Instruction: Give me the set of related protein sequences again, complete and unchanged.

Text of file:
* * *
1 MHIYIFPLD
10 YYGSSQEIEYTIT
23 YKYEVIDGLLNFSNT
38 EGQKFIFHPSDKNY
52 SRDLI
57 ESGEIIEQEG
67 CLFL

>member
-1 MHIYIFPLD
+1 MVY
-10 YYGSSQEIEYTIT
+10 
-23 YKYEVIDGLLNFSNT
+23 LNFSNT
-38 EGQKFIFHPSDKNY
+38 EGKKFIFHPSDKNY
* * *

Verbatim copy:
1 MHIYIFPLD
10 YYGSSQEIEYTIT
23 YKYEVIDGLLNFSNT
38 EGQKFIFHPSDKNY
52 SRDLI
57 ESGEIIEQEG
67 CLFL

>member
-1 MHIYIFPLD
+1 MVY
-10 YYGSSQEIEYTIT
+10 
-23 YKYEVIDGLLNFSNT
+23 LNFSNT
-38 EGQKFIFHPSDKNY
+38 EGKKFIFHPSDKNY